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home : community : features May 24, 2016

7/10/2014 5:39:00 PM
'It's a big small world out there'
Mary Poer scales rugged Tibetan region
Mary Poer poses for a photograph while hiking up the valley on the way to Everest Base Camp.

Mary Poer poses for a photograph while hiking up the valley on the way to Everest Base Camp.

Mary Poer gives a little love to the Lac du Flambeau Public School while on her way up to Island Peak. Poer works at the school.
Mary Poer gives a little love to the Lac du Flambeau Public School while on her way up to Island Peak. Poer works at the school.

Raymond T. Rivard
Features Editor


Reaching the highest heights on the planet is something more than just a goal for Mary Poer.

A Minocqua resident and director of buildings and grounds at the Lac du Flambeau Public School in her daily life, Poer has taken her life’s travels to the limits – not only to scratch items off her bucket list, but because it’s become something more than that.

Her latest trip to Nepal’s Mount Everest base camp and Island Peak were completed for family and spiritual reasons.

A couple of years ago as she was turning 50 years old, she was going over bucket lists with her family – a task that included climbing Mount Kilimanjaro.

She scratched that trek off the list in February 2013.

Then her life took a tragic turn.

One month after returning to her life here in Wisconsin from her climb of Kilimanjaro she learned that her brother, who lived in Norway, had committed suicide.

She immediately scheduled a flight to Norway and flew to help her brother’s family while trying to grasp the full meaning of her grief.

While still carrying the weight of the loss of her brother, Mary decided to continue on with her goal of climbing the highest peaks on all seven continents.

Nepal was next.

“I did this for three reasons: One was for the children at the [Lac du Flambeau] school,” she said while sitting at her kitchen table reflecting on her past accomplishment and what lies ahead.

“It’s a big, small world out there and it’s not as dangerous as the news makes it out to be. These [climbs] are my marathons. They require stamina and mental toughness,” she said while describing the need to overcome and accomplish the task as her second reason.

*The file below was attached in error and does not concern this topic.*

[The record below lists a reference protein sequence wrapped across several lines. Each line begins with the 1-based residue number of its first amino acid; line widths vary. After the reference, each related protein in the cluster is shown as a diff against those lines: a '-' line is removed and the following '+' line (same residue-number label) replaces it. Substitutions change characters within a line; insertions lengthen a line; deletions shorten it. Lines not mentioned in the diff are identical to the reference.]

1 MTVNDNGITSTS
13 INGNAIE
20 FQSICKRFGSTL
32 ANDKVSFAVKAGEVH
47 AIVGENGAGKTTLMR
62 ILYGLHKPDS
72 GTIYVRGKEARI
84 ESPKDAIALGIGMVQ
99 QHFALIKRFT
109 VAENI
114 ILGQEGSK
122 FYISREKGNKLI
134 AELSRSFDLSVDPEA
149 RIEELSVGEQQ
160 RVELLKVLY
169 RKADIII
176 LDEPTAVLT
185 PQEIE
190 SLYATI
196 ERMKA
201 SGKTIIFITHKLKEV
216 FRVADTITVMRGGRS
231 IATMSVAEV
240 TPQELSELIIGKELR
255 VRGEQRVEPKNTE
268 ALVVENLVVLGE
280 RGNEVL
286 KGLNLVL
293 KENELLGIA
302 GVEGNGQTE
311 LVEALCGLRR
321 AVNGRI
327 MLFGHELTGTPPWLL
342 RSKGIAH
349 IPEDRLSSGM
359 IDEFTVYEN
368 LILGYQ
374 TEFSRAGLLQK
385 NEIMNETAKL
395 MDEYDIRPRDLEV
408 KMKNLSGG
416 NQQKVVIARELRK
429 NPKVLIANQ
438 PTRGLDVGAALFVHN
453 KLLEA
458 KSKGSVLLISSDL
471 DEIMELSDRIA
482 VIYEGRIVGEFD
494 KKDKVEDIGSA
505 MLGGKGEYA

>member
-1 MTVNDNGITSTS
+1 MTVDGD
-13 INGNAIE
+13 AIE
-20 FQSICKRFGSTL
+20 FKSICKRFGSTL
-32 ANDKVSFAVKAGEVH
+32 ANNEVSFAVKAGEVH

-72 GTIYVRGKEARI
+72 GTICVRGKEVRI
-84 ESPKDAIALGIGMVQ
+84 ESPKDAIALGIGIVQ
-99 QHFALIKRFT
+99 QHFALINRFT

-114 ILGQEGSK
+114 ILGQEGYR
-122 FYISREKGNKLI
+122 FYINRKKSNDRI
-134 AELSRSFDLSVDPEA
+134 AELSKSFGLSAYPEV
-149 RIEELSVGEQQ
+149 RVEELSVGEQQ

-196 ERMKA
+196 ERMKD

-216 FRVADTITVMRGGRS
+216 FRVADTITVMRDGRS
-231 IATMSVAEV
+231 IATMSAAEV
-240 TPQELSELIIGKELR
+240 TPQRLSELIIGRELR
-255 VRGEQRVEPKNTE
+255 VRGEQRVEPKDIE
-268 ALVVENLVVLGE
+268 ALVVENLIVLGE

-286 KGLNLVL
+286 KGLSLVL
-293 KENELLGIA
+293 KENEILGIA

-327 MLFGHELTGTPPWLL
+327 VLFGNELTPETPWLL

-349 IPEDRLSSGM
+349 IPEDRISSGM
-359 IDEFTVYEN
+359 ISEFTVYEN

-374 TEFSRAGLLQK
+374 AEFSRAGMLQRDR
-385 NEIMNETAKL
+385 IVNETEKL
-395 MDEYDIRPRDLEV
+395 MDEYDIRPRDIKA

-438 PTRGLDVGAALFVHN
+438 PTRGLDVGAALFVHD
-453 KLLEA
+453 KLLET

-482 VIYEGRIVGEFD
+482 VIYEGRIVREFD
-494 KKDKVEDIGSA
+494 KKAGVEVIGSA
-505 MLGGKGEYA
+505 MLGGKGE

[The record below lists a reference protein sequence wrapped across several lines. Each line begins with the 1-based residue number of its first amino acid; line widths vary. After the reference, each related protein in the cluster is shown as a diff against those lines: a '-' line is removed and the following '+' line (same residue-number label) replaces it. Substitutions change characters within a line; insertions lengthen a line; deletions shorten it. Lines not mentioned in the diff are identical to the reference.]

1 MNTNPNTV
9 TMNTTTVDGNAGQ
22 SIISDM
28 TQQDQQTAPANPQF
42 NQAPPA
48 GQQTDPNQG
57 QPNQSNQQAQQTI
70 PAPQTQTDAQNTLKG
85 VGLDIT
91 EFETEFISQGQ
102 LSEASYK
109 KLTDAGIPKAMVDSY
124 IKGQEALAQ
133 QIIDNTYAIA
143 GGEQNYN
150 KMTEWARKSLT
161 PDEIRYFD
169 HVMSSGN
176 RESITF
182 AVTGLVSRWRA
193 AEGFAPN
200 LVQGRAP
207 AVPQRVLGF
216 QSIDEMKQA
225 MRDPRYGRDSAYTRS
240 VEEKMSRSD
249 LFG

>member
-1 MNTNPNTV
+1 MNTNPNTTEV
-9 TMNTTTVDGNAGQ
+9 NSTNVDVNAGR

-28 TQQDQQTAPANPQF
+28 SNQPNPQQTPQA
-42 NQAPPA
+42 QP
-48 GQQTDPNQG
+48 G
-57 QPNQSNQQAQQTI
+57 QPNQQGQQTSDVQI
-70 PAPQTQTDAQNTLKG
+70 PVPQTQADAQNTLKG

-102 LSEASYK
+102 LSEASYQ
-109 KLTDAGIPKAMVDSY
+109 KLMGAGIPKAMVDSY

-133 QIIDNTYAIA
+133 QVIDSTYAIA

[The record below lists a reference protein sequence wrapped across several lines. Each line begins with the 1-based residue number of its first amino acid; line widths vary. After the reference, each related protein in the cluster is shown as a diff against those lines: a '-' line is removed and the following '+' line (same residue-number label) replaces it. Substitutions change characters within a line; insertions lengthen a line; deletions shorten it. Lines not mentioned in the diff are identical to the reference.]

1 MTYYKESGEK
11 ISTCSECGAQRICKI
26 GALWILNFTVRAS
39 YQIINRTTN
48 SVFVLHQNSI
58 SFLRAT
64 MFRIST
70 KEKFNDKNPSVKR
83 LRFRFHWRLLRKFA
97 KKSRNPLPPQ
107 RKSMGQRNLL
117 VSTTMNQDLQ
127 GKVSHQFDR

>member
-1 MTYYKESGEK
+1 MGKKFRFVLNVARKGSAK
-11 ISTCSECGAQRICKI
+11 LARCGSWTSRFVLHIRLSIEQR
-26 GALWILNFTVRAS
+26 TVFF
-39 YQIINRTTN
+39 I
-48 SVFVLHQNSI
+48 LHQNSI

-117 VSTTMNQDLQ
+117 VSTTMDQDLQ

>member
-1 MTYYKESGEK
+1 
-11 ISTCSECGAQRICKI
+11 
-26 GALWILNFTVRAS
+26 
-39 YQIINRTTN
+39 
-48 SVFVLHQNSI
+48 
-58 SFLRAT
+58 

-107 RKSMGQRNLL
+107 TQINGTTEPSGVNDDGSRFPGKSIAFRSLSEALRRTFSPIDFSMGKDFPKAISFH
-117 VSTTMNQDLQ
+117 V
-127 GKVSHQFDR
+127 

“I hadn’t processed the grief [for the loss of her brother]. I asked, ‘what can I do?’ I figured I was going to go and climb in honor of my brother.”

And while the cost of scaling Mount Everest was cost prohibitive (between $75,000 to $100,000), Mary figured she could climb to the base of Everest and then make the climb of Island Peak – a climb that would take her to 20,305 feet above sea level.

Though it was well short of the 29,000 feet that Everest offered, the planned trek was well within her means and goals.

So the planning began.

Training wasn’t an issue. Because her most recent climb in Nepal came within a year after the Kilimanjaro trek, she didn’t need to push herself physically. Her training was more about keeping her edge and continuing to stay mentally focused and physically in tune with what would be required.

That meant the daily tuning of her body through regular physical activity – something she had already been doing.

“I was sort of riding on the heels of Kilimanjaro. But throughout the year I stayed on a running, hiking and walking regimen. I walk with a backpack with rocks in it. I stay fit year-round and continuing these activities helps me tone up.”

The logistics of the trip also had to be considered.

“When I emotionally decided that I was going to do this, I had to do a lot of research. I ended up [contracting] with a Nepalese trekking company. You do need a guide for certain parts of [the trip] ... the negotiating and such.”

In addition to hiring a guide and a porter for the trip, Mary said that because of the area in which she was headed she needed a sherpa guide – an experienced mountaineer who was familiar with the technical aspects of climbing across glacier fields and up rock walls. That type of climbing wasn’t within the venue of the guide and porter.